Heterogeneity in the CD200R paired receptor family.
Akkaya M., Barclay AN.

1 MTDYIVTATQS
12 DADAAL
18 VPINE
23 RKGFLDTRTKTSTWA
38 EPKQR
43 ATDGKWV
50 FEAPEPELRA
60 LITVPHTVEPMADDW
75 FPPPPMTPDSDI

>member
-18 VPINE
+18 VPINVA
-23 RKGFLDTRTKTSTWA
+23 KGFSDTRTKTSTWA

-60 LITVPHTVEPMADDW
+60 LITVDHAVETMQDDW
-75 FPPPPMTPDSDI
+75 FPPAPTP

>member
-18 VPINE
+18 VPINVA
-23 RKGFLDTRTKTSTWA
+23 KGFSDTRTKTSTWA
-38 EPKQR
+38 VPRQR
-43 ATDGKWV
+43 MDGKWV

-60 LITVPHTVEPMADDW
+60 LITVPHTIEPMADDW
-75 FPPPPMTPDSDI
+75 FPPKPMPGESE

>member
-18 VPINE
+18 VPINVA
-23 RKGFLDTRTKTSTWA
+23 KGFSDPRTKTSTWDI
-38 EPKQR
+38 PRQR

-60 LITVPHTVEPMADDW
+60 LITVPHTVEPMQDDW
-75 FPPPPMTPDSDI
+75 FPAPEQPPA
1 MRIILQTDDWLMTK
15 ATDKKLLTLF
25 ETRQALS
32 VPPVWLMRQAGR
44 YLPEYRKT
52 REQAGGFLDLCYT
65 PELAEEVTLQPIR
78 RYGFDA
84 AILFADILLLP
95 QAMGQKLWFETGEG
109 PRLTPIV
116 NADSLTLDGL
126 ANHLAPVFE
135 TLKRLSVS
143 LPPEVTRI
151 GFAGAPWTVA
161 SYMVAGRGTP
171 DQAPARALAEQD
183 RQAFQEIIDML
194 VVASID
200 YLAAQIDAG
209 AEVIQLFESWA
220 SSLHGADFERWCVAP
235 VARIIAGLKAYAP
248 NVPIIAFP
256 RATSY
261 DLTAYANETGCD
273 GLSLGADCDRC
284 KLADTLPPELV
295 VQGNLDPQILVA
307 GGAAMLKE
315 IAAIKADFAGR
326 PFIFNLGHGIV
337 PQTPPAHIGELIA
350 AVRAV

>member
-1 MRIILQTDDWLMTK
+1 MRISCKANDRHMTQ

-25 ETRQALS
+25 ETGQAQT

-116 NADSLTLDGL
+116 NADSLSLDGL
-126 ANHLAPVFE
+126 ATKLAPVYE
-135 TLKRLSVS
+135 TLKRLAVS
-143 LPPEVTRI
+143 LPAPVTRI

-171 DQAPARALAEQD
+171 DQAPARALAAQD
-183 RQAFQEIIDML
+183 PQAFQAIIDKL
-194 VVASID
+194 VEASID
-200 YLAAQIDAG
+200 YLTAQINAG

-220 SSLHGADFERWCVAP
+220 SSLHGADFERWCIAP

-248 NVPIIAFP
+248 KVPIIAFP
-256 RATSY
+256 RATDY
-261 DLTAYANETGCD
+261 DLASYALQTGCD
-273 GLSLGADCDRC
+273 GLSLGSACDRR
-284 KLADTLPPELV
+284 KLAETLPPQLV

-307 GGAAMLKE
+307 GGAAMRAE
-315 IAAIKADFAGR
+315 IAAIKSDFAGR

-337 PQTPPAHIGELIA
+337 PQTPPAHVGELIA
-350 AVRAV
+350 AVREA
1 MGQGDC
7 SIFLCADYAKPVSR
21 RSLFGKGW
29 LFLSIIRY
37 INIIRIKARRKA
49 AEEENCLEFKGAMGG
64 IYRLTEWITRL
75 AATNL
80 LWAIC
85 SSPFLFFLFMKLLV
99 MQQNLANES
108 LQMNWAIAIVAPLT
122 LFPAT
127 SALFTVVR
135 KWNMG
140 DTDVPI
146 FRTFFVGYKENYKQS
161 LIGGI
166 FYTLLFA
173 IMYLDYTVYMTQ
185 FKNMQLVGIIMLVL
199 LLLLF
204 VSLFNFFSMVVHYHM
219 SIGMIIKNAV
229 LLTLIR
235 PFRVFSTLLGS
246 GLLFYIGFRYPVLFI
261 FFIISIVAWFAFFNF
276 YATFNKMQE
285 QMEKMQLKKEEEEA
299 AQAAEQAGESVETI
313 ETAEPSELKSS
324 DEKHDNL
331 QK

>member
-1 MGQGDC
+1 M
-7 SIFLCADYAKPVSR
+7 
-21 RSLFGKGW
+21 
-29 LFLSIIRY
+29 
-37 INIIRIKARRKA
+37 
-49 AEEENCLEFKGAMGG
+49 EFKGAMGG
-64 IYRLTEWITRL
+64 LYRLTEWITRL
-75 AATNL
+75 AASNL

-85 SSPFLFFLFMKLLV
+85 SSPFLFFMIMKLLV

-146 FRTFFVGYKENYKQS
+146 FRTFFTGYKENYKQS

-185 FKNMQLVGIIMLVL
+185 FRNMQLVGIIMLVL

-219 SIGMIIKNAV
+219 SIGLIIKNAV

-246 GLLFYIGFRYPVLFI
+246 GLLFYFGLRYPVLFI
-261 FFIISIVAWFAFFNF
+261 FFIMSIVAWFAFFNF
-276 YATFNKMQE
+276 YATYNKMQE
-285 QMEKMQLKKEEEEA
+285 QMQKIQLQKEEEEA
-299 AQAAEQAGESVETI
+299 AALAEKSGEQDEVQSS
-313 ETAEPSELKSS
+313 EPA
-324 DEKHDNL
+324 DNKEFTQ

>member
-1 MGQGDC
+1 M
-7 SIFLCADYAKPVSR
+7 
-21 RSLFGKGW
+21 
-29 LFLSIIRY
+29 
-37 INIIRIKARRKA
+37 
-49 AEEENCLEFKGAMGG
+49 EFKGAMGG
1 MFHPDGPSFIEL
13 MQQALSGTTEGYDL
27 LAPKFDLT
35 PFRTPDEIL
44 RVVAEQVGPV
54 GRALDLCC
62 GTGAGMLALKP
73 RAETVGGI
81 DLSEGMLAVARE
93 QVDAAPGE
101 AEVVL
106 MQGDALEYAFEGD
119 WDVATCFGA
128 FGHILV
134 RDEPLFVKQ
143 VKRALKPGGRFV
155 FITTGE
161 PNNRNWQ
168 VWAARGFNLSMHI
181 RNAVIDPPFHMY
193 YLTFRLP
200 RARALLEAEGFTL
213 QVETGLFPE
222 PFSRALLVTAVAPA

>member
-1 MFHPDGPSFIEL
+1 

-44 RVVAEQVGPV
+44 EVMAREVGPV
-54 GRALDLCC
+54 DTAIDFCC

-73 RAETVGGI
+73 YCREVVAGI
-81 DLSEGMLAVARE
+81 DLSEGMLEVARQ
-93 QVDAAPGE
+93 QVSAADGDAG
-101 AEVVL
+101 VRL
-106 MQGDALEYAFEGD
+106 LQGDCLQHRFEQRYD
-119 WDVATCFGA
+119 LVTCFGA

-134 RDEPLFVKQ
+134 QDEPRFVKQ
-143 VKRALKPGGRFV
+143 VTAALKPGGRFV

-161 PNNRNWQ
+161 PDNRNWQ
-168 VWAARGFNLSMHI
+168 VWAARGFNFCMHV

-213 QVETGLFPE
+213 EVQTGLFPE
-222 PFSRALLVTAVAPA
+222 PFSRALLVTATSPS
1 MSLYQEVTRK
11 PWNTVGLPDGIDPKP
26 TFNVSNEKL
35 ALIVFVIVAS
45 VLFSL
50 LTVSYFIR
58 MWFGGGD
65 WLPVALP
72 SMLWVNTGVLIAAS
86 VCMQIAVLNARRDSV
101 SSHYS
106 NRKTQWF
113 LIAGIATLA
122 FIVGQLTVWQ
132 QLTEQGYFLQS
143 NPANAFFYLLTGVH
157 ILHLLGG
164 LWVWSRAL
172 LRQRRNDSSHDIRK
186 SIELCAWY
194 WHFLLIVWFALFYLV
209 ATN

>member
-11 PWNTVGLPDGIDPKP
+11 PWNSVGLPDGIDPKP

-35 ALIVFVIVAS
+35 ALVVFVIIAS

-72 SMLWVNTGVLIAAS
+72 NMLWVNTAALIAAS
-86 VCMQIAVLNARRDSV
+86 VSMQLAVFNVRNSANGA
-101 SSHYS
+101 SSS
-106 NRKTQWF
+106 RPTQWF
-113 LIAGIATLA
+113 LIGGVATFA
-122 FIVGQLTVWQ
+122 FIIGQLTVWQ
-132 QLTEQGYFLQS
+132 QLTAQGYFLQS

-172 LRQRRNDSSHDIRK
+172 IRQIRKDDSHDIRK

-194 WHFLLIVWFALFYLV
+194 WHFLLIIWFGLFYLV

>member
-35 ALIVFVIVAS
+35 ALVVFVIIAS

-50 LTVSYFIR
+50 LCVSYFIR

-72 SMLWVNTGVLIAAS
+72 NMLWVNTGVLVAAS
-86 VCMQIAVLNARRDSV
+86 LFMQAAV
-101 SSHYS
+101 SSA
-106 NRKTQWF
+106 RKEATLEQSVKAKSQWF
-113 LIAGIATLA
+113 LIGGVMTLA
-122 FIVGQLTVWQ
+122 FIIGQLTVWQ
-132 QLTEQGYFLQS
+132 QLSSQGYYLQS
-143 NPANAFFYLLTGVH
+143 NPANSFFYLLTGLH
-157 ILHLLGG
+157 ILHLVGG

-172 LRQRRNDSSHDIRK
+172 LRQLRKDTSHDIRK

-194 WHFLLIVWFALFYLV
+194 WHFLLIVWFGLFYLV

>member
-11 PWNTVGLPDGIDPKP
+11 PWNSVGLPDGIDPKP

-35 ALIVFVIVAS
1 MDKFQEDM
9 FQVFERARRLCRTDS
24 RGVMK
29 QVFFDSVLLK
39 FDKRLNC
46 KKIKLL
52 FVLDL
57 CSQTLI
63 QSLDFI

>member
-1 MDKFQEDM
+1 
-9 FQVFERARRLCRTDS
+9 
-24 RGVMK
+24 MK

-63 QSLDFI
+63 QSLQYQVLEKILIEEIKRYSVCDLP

Paired receptors are groups of closely related membrane proteins that have the potential to either inhibit or activate. The CD200R family consists of one inhibitory member, CD200R and various numbers of activating genes according to species with three defined in C57BL/6 mice. A genomic PCR strategy was used to examine the repertoire of genes in both laboratory and wild-derived mice. Most mouse strains tested (18/22) had three activating genes, and 16 of these had either the combination of CD200RLa, Lb, and Lc or CD200RLa, Lb, and Le. The Lc and Le genes were mutually exclusive and were equally common (10 strains). Wild-derived mice varied more with one example of strains with one, two, and four activating genes. An inhibitory CD200R gene was detected in each mouse strain, although two slightly different sequences were found in both laboratory and wild-derived mice. This diversity is probably being driven by pathogens but is less extensive than for many NK paired receptors such as KIR and Ly49. It is possible that myeloid paired receptors are involved in immune regulation of responses against pathogens rather than directly killing infected cells as for NK cells and, hence, under less intense evolutionary pressure.